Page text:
Shaw's work ethic is often credited as the main reason for his success. For much of his life, he worked 16-hour days. He would watch the "dailies" of every film in production and write his feedback on a sheet of paper. He would review every story and script under development. He said his entertainment was the same as his job, which was watching movies. Unverified reports suggest that he had watched more movies than any other person alive. Before the age of 80, he would view 600-700 feature films every year - his record was nine movies in a single day.

He said he watched all kinds of movies to understand the zeitgeist and know what was popular at the time. He would judge a project by its box-office potential and would never become involved for purely aesthetic reasons. When directors made money for him, though, he would grant them greater leeway in terms of subject matter and budget.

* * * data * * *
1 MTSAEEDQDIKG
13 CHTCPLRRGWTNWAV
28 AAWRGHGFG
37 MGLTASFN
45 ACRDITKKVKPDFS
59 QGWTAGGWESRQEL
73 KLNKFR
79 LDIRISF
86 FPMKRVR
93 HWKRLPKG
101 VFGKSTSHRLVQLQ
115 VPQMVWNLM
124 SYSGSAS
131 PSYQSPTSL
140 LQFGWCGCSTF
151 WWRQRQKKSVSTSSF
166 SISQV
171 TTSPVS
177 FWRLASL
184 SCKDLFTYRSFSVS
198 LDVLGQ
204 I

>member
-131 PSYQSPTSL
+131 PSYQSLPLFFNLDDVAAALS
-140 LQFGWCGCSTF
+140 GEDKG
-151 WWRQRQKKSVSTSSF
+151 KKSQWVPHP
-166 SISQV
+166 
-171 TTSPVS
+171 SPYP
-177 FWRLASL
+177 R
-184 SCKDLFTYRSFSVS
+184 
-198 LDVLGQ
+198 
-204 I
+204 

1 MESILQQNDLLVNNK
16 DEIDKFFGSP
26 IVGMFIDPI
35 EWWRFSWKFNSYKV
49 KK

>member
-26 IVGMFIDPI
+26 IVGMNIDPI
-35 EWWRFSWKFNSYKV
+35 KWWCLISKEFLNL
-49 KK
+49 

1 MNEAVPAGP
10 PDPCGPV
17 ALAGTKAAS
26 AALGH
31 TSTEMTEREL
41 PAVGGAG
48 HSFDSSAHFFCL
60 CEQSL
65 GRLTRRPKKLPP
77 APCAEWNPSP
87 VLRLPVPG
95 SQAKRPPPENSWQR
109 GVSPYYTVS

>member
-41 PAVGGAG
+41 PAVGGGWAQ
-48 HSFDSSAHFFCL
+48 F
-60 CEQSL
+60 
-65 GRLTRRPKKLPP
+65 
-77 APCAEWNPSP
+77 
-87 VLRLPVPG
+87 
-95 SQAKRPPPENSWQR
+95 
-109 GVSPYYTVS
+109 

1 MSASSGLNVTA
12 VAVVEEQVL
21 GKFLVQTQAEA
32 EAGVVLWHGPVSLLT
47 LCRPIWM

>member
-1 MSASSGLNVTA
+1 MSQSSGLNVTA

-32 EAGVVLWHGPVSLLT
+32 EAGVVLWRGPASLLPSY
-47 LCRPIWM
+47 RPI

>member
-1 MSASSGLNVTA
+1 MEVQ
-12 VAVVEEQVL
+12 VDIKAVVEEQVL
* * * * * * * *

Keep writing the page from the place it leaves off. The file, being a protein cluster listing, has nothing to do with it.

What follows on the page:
Shaw's rigidity in employee compensation was in sharp contrast to his spendthrift ways in philanthropy. In 1973, he launched a charity foundation with the emphasis on education. "China has poverty and needs lots of money to develop education," he once said.

More than 5,000 buildings on the nation's college campuses bear Shaw's Chinese name, "Yifu", which he took as an adult. His brothers also adopted new names.

Now, students are so accustomed to seeing "Yifu" that many believe it to be a generic name for a building.

Shaw's donations to the world of education were not limited to the Chinese mainland, but also spread to Hong Kong and the Western world. Universities such as Harvard, Stanford, MIT and Oxford have all benefited from his money.

Another recipient of his largess was the medical sector. Again, that's evident from the names of many hospitals and individual buildings. Shaw also gave large amounts for the protection of cultural heritage sites such as the Dunhuang Grottoes.